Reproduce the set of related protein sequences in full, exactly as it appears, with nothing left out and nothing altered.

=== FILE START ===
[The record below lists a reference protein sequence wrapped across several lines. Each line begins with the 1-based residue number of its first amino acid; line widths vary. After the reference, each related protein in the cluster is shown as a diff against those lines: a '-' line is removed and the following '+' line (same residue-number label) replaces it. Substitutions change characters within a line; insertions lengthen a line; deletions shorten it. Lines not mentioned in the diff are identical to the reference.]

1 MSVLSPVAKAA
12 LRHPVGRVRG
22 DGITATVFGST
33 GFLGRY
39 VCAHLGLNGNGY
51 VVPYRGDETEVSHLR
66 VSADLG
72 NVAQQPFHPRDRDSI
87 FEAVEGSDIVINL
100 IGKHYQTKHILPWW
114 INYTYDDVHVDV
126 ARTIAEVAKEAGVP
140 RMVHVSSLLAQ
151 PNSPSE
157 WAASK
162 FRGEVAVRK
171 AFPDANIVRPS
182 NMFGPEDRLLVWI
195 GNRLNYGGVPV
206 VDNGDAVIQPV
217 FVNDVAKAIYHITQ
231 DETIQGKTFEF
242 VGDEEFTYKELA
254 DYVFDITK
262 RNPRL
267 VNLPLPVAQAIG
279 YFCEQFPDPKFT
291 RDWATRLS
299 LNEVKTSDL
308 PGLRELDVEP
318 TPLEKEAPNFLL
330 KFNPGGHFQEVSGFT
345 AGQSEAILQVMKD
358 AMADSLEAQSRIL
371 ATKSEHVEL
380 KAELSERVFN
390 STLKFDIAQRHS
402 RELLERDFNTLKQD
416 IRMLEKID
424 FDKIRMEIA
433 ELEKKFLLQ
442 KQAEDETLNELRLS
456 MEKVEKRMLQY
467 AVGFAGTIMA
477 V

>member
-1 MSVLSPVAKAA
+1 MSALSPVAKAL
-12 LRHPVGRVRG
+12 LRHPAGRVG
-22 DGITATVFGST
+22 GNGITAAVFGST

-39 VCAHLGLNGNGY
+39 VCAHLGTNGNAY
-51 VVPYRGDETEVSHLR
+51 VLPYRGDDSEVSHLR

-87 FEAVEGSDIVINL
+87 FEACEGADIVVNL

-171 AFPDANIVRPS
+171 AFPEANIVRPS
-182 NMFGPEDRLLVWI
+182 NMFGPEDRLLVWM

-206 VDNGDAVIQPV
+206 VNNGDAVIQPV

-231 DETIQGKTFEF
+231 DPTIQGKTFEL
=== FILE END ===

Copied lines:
[The record below lists a reference protein sequence wrapped across several lines. Each line begins with the 1-based residue number of its first amino acid; line widths vary. After the reference, each related protein in the cluster is shown as a diff against those lines: a '-' line is removed and the following '+' line (same residue-number label) replaces it. Substitutions change characters within a line; insertions lengthen a line; deletions shorten it. Lines not mentioned in the diff are identical to the reference.]

1 MSVLSPVAKAA
12 LRHPVGRVRG
22 DGITATVFGST
33 GFLGRY
39 VCAHLGLNGNGY
51 VVPYRGDETEVSHLR
66 VSADLG
72 NVAQQPFHPRDRDSI
87 FEAVEGSDIVINL
100 IGKHYQTKHILPWW
114 INYTYDDVHVDV
126 ARTIAEVAKEAGVP
140 RMVHVSSLLAQ
151 PNSPSE
157 WAASK
162 FRGEVAVRK
171 AFPDANIVRPS
182 NMFGPEDRLLVWI
195 GNRLNYGGVPV
206 VDNGDAVIQPV
217 FVNDVAKAIYHITQ
231 DETIQGKTFEF
242 VGDEEFTYKELA
254 DYVFDITK
262 RNPRL
267 VNLPLPVAQAIG
279 YFCEQFPDPKFT
291 RDWATRLS
299 LNEVKTSDL
308 PGLRELDVEP
318 TPLEKEAPNFLL
330 KFNPGGHFQEVSGFT
345 AGQSEAILQVMKD
358 AMADSLEAQSRIL
371 ATKSEHVEL
380 KAELSERVFN
390 STLKFDIAQRHS
402 RELLERDFNTLKQD
416 IRMLEKID
424 FDKIRMEIA
433 ELEKKFLLQ
442 KQAEDETLNELRLS
456 MEKVEKRMLQY
467 AVGFAGTIMA
477 V

>member
-1 MSVLSPVAKAA
+1 MSALSPVAKAL
-12 LRHPVGRVRG
+12 LRHPAGRVG
-22 DGITATVFGST
+22 GNGITAAVFGST

-39 VCAHLGLNGNGY
+39 VCAHLGTNGNAY
-51 VVPYRGDETEVSHLR
+51 VLPYRGDDSEVSHLR

-87 FEAVEGSDIVINL
+87 FEACEGADIVVNL

-171 AFPDANIVRPS
+171 AFPEANIVRPS
-182 NMFGPEDRLLVWI
+182 NMFGPEDRLLVWM

-206 VDNGDAVIQPV
+206 VNNGDAVIQPV

-231 DETIQGKTFEF
+231 DPTIQGKTFEL